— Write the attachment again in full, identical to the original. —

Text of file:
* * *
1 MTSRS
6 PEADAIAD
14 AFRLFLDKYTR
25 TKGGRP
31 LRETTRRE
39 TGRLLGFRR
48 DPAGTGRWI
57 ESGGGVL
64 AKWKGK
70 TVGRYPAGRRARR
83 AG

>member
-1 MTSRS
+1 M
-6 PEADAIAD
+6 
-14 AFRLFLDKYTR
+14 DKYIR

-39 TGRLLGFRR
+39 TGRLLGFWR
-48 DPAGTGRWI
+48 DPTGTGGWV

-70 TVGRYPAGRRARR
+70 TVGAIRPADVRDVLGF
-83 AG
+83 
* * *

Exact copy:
1 MTSRS
6 PEADAIAD
14 AFRLFLDKYTR
25 TKGGRP
31 LRETTRRE
39 TGRLLGFRR
48 DPAGTGRWI
57 ESGGGVL
64 AKWKGK
70 TVGRYPAGRRARR
83 AG

>member
-1 MTSRS
+1 M
-6 PEADAIAD
+6 
-14 AFRLFLDKYTR
+14 DKYIR

-39 TGRLLGFRR
+39 TGRLLGFWR
-48 DPAGTGRWI
+48 DPTGTGGWV

-70 TVGRYPAGRRARR
+70 TVGAIRPADVRDVLGF
-83 AG
+83 